Richard Wolf has long been the leader in pioneering full-endoscopic spine surgery with the development of specialized instrumentation and standardized techniques, coupled with enabling technologies such as high resolution endoscopes and HD imaging systems.
“Minimally invasive” has been the accepted trend in spine surgery for years, with the greatest challenge always being the visualization of the anatomy through ever shrinking incisions. One incarnation of MIS spine surgery employs a tubular retractor in conjunction with various imaging modalities, including loupes, microscope and in some cases a small endoscope on the periphery of the tube.
The next major step forward in MIS spine surgery occurred with the availability of an endoscope containing an integrated working channel. This modern spine endoscope design allows instruments to pass through the body of the endoscope in immediate proximity to a high definition rod lens optic system. In 1998, Richard Wolf, in collaboration with Dr. Anthony Yeung, released a working channel endoscope with associated instruments and clearly defined techniques that represented the first comprehensive system for spine endoscopy: the YESS system. In subsequent years,
Dr. Sebastian Ruetten and his colleagues expanded the full-endoscopic concept with the development of new surgical approaches and specialized instrumentation, standardized techniques, clinical studies*, and educational programs.
(* citations available upon request)
Full-endoscopic surgical techniques represent a major milestone in the evolution of minimally invasive spine surgery. Because of the technological advancements in endoscopic imaging (rod-lens optics, 4K cameras and monitors) and the miniaturization of endoscopic instrumentation, it is possible to perform surgery through access ports less than 1 cm in diameter, which is significantly smaller than in previous MIS approaches. This allows for a significant reduction in access trauma and recovery time.
In full-endoscopic surgery, the entire procedure is carried out under direct visualization using an endoscope. Instruments inserted through the working channel operate on the pathology while being observed in real time on a display monitor. Continuous irrigation through the endoscope provides high image quality by continuously flushing the lens to remove blood and tissue. This ensures that all instrument manipulations can be directly controlled and promotes high level of safety and effectiveness.
The combination of a small access sleeve and continuous direct visualization provides “full-endoscopic” procedures with a clear differentiation from open procedures which involve a large incision and from percutaneous procedures which are performed under indirect visualization (i.e., fluoroscopy). During a full-endoscopic procedure, the manipulation of the anatomy is performed entirely under continuous direct endoscopic visualization; the endoscope is not just used occasionally or incidentally to check progress. In this respect, full-endoscopic spine surgery is analogous to the familiar and standard-of-care procedures of knee arthroscopy and laparoscopic surgery.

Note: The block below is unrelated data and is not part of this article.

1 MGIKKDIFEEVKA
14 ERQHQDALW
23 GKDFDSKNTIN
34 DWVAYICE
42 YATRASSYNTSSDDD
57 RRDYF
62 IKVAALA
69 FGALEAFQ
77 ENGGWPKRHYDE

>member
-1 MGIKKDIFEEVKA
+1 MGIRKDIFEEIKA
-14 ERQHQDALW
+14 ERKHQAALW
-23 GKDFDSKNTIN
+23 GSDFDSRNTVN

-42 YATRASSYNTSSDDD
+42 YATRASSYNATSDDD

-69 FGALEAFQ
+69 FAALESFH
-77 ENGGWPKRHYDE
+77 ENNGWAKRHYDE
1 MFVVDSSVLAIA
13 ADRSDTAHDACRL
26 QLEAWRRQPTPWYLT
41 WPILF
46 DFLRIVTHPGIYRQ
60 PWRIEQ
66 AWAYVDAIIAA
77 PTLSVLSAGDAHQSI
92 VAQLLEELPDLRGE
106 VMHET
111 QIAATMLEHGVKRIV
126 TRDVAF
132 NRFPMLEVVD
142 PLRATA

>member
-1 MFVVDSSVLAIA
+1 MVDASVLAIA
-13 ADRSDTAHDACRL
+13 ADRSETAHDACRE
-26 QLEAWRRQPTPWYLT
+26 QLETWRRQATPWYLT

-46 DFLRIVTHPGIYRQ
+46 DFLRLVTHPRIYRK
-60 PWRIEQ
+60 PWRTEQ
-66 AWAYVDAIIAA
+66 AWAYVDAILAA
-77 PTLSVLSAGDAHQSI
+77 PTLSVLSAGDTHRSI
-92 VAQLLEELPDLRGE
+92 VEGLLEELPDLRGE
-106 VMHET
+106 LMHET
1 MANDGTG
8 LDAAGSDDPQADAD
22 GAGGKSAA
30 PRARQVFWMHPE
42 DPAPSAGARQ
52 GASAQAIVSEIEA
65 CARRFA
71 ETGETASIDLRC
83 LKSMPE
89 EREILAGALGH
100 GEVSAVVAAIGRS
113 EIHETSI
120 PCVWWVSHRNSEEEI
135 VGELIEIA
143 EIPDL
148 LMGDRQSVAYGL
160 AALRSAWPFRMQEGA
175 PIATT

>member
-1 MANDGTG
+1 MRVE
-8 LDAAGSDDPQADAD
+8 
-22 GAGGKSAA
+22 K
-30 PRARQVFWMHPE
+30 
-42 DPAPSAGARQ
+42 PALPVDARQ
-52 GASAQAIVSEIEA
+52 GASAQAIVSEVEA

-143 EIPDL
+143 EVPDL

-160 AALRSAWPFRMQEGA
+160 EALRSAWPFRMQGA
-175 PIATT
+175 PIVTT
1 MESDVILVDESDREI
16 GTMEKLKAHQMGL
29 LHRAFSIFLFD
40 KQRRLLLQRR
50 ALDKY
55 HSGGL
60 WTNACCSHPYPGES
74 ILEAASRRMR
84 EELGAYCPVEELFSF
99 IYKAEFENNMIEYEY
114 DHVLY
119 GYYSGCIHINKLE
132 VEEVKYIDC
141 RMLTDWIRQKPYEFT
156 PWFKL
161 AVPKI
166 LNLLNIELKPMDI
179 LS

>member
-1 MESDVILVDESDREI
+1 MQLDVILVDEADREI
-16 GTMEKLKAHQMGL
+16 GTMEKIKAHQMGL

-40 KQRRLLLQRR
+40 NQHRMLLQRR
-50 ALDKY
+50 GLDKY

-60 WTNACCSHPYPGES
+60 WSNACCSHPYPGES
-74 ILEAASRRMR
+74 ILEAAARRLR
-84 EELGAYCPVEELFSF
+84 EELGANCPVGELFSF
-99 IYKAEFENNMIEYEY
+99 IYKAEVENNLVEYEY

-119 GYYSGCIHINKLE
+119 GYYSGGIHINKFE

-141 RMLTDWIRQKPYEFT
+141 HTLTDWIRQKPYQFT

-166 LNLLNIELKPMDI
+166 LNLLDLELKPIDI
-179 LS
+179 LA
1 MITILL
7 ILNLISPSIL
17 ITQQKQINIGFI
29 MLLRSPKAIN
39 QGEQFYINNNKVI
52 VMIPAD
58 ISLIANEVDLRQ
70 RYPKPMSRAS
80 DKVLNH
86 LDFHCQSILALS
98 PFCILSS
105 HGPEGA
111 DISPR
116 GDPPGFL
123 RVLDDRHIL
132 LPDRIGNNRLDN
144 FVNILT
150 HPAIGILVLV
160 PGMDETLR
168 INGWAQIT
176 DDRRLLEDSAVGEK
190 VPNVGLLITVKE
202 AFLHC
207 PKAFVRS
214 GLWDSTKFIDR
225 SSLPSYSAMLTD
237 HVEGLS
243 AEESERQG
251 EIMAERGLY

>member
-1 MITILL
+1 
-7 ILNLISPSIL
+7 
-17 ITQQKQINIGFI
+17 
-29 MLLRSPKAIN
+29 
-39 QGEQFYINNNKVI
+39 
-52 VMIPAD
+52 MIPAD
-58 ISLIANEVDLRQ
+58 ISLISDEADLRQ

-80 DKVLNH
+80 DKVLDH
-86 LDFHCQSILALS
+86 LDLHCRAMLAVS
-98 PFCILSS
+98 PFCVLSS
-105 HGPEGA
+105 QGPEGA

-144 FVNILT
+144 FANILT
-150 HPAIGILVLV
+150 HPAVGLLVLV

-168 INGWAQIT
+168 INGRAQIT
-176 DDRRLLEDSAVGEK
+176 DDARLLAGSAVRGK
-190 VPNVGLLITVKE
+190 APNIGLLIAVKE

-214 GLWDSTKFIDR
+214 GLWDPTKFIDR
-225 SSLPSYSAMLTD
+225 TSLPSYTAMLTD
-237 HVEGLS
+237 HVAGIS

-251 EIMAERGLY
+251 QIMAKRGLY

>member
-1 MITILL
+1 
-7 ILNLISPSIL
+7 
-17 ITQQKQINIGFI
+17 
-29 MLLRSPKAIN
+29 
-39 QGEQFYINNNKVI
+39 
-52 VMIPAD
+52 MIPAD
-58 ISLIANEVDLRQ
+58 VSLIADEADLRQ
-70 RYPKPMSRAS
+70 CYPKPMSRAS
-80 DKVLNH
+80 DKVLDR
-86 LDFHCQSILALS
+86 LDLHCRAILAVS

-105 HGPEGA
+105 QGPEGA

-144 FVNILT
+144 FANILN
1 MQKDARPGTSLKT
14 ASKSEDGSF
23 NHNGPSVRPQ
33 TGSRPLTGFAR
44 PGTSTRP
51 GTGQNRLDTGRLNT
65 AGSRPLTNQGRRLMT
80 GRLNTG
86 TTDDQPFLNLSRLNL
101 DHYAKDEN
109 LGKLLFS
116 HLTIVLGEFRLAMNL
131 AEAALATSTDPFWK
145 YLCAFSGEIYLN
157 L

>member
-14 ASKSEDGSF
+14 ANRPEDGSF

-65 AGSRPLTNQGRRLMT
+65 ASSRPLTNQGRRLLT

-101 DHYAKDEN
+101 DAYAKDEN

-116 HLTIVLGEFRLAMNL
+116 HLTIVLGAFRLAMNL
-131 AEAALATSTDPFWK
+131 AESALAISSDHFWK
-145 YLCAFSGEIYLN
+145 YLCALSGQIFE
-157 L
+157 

Over recent years, the continued development of innovative instruments and techniques have enabled additional indications to be addressed with full-endoscopic procedures, including those for the cervical and thoracic spine. Many of the surgical techniques outlined here were standardized and then validated in multiple randomized studies* and have been proven with tens of thousands of successfully interventions world-wide.
The very small (<1 cm), atraumatic access port means that full-endoscopic techniques are considered as being among the most minimally invasive. Depending on the indication, the majority of patients are generally free of pain immediately post-op and are mobile shortly after the surgery.
With the use of a small diameter access tube, the amount of dissection and closure are minimized, allowing the endoscopic procedure to be performed faster and more efficiently than conventional surgeries. Further, the use of irrigation simplifies the control of bleeding and all but eliminates the risk of infection.
- Rapid postoperative recovery
- Minimal postoperative pain
- Quick return to daily activities
- Excellent cosmetic result with minimal scarring
- Minimal chance of infections
- Excellent intraoperative visualization
- Efficient and precise performance of operations
- High level of patient acceptance
The RIWOspine education program offers excellent opportunities to learn more about full-endoscopic techniques for spine surgery and interventional percutaneous spine pain therapy.
The program is a comprehensive training concept, consisting of different modules that progress physicians toward successful implementation of these innovative techniques in their hospitals or surgery centers.